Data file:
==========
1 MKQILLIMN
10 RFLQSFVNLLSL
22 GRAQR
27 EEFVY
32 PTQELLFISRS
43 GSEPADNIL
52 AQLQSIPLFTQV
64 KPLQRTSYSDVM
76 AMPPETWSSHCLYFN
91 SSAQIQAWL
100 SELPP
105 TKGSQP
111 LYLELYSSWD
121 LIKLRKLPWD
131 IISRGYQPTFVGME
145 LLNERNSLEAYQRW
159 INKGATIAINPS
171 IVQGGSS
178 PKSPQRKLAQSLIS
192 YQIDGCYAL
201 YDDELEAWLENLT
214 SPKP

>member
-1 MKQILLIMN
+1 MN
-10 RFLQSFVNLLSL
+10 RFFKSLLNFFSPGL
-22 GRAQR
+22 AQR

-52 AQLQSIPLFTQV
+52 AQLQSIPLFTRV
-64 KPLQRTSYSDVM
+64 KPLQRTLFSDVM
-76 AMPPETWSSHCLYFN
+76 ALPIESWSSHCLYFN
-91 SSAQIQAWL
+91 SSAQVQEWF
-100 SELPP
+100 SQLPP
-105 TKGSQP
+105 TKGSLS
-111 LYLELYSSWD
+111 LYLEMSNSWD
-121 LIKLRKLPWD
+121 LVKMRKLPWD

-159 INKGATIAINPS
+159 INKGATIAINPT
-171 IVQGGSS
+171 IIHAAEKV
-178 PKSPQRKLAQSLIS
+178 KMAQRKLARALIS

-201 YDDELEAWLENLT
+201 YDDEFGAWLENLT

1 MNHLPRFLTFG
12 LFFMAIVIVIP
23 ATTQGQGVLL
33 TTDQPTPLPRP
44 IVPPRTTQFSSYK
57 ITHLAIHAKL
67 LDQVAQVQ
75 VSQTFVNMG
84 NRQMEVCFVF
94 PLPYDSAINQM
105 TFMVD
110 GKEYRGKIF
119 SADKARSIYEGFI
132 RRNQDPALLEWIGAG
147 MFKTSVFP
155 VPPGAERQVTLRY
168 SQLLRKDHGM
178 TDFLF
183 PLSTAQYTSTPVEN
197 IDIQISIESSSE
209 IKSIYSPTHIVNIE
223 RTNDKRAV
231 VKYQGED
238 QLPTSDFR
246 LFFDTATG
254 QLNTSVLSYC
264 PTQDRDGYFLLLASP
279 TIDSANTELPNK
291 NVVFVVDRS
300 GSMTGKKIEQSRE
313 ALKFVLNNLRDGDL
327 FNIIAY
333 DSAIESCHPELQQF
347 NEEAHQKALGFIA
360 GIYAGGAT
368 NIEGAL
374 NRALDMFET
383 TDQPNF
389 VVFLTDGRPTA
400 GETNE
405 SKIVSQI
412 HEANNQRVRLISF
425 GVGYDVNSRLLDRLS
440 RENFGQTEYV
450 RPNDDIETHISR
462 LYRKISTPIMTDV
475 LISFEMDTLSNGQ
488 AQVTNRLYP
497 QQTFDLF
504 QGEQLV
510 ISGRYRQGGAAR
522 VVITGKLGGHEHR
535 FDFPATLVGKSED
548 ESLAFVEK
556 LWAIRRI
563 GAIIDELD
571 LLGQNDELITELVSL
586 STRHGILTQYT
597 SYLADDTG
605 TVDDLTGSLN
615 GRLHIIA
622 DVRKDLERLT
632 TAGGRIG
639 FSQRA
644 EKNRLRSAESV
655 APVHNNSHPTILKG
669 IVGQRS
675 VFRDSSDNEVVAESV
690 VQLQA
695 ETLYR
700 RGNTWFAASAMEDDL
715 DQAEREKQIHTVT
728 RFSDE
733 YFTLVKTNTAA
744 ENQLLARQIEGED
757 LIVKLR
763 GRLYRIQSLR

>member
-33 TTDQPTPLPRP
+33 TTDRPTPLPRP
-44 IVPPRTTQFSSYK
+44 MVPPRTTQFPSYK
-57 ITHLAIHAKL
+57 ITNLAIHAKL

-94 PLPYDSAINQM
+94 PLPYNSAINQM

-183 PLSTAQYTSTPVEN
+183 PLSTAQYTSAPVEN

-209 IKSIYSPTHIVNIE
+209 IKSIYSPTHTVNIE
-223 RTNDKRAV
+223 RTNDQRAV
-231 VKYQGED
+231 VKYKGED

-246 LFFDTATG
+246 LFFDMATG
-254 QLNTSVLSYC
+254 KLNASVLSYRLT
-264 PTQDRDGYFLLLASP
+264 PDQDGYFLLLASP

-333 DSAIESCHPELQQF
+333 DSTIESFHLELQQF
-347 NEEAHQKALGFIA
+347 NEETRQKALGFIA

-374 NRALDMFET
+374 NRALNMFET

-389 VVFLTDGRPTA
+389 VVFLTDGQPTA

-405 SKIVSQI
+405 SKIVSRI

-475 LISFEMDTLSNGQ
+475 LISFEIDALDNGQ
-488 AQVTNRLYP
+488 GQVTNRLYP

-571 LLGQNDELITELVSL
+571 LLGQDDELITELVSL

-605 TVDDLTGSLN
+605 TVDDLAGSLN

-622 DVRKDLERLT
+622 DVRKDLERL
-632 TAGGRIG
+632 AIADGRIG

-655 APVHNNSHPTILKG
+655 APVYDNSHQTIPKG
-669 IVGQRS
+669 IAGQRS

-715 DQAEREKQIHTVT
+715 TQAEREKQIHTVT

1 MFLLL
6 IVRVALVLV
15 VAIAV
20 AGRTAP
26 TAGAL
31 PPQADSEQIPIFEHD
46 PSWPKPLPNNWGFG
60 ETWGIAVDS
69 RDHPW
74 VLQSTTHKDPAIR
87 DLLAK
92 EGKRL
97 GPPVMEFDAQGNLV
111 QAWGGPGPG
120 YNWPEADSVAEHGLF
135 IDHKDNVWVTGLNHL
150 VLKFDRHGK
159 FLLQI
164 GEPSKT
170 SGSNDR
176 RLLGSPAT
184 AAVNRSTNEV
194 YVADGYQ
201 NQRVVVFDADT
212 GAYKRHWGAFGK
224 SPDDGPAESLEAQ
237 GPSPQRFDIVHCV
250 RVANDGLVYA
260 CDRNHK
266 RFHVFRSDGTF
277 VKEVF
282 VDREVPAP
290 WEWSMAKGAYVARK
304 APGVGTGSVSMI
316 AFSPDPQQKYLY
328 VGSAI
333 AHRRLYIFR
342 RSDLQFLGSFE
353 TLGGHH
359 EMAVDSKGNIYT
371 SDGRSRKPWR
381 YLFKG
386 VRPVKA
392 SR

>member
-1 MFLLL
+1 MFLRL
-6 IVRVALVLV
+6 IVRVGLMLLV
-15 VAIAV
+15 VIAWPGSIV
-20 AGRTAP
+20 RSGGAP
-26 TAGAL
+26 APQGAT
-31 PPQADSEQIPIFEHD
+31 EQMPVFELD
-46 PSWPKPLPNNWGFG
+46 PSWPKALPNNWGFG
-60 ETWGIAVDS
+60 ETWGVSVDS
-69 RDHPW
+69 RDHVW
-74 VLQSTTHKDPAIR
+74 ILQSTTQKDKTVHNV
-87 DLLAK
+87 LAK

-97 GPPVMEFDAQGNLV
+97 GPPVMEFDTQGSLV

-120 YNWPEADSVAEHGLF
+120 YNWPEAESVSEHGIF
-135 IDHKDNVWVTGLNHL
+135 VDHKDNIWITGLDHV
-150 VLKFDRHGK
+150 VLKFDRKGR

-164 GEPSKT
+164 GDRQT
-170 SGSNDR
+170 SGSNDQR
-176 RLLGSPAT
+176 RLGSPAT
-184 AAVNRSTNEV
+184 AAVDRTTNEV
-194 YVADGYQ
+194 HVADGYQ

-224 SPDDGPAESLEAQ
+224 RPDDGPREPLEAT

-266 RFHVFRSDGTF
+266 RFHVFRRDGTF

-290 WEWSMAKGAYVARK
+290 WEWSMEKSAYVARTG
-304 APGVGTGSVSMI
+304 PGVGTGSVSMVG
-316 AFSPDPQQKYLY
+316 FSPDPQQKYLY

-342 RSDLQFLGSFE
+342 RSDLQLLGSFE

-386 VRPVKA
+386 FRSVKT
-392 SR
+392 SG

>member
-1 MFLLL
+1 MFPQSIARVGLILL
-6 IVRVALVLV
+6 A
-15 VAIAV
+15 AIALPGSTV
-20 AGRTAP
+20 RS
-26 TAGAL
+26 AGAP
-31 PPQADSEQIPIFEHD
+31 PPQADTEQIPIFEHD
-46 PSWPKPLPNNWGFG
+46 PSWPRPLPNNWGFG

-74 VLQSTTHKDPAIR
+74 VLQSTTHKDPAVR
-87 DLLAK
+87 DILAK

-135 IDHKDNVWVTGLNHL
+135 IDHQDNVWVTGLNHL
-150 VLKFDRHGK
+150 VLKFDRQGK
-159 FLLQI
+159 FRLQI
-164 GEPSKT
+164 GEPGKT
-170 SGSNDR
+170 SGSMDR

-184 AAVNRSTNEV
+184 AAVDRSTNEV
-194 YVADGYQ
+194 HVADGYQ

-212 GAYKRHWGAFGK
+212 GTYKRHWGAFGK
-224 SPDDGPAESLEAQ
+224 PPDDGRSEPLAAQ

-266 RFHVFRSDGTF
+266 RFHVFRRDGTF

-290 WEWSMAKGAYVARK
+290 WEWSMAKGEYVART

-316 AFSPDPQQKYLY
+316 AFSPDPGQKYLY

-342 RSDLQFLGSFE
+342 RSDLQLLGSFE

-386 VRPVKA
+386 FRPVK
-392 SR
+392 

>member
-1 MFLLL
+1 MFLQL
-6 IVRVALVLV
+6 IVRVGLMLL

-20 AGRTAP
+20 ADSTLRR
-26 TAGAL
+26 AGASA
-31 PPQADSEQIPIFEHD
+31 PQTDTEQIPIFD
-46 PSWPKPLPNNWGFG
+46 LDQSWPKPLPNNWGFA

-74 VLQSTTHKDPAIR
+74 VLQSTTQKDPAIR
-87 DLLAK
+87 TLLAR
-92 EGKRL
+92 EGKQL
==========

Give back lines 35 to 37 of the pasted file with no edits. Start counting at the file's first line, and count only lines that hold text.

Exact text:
+76 ALPIESWSSHCLYFN
-91 SSAQIQAWL
+91 SSAQVQEWF